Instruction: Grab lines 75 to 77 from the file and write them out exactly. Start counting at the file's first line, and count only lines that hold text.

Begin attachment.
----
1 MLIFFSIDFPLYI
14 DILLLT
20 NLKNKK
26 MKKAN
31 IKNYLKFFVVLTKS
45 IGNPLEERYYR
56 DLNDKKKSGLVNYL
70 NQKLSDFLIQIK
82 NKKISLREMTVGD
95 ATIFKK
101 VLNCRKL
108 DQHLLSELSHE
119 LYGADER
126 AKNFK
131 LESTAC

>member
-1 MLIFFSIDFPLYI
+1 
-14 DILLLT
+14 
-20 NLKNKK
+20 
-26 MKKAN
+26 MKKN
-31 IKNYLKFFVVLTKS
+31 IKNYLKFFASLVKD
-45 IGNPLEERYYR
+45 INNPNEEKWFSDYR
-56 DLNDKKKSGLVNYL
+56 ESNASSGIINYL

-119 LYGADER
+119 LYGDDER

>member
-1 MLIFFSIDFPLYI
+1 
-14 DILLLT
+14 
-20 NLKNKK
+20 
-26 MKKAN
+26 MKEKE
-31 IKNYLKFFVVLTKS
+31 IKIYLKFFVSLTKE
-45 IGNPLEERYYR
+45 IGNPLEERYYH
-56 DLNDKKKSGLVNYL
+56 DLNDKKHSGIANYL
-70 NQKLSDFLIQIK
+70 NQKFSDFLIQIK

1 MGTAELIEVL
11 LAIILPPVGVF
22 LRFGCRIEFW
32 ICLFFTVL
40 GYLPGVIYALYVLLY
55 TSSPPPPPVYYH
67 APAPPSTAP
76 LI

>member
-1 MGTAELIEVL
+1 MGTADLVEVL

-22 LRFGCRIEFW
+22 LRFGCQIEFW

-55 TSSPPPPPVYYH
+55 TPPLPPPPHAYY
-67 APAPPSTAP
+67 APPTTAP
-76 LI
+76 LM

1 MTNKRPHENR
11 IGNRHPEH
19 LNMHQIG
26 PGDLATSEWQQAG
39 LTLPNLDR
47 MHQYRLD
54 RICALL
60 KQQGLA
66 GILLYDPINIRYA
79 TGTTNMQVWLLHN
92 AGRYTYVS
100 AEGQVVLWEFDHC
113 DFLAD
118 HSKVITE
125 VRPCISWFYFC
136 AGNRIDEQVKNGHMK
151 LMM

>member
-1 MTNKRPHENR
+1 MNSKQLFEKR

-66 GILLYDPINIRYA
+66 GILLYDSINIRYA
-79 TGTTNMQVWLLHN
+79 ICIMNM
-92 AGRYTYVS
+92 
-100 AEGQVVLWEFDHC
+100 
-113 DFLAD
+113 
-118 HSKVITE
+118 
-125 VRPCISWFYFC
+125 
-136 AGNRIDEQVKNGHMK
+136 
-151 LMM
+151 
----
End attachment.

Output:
54 RICALL
60 KQQGLA
66 GILLYDPINIRYA